In my naivety I had conjured up a Spice Girls fairytale on how they'd met; I had hoped they'd been best friends since primary school and formed on that basis. When asked, they paused, looked at one another, and burst into hysterics. "No, love," said Posh 2 (Amy Wigglesworth) sympathetically. "We all work for Pink Productions, it's a company that produces tribute acts; there's Spice Girls, One Direction, Taylor Swift, all sorts and we do various bits and bobs, this is kind of a side job for most of us."
That's when it dawned on me that the line up looked different from when I saw them the first time. Baby Spice 2 (Rachel Grundy) must have noticed that I'd stopped blinking out of shock and trauma, and quickly interrupted Wigglesworth. "We've all worked together loads before and know each other really well!"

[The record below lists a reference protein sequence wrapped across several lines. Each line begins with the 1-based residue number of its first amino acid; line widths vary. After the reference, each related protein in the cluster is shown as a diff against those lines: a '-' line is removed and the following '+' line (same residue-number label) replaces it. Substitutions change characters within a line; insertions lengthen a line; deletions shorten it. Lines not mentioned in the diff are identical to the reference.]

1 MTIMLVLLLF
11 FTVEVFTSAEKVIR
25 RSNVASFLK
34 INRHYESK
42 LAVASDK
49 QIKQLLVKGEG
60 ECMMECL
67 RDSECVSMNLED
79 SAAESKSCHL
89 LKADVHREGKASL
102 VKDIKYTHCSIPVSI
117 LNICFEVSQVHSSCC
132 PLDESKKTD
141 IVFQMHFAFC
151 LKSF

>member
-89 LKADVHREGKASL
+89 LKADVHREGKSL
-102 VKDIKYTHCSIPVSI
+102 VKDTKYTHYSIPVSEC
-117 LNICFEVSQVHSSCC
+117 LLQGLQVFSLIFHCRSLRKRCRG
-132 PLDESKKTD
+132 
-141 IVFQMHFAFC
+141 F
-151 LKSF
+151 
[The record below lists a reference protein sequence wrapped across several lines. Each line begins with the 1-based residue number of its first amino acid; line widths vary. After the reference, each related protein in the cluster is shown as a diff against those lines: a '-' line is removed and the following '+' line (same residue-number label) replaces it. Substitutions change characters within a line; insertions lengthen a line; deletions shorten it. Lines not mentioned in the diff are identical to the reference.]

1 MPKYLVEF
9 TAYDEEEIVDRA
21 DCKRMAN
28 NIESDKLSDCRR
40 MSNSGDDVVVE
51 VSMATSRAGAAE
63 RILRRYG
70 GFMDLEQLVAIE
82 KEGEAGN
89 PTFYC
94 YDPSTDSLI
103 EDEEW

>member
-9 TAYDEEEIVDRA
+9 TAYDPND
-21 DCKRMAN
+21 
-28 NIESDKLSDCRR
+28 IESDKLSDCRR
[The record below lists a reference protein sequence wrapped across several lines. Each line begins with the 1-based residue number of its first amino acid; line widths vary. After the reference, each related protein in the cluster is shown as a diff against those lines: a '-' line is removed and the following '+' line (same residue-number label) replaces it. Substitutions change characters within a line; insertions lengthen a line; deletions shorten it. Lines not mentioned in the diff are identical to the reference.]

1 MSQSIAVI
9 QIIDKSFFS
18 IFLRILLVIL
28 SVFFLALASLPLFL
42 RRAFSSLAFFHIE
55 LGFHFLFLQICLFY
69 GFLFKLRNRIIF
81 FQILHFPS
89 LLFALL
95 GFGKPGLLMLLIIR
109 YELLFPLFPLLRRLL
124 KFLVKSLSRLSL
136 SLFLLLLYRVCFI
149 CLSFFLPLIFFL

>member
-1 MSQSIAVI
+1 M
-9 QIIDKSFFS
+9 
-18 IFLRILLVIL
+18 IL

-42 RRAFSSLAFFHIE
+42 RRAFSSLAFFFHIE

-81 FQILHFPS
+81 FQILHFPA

I knew that Geri 2's stand-in, Nathalie Thompson, was there because regular Geri performed as a Céline Dion tribute act and had to fly out to Dubai for a last minute show, but I had no idea they weren't a legit girl group. Surely they'd at least chosen their respective Spice out of genuine admiration?
"Obviously, I'm Scary because I am truly petrifying," Twardowski said sarcastically, pointing to her afro curls. "Yeah and I'm really posh," added Victoria 2, who went on to explain, "Quite often, it just comes down to who we look most similar to and sometimes it's just who can pull off a wig. So we are rocking the wigs tonight."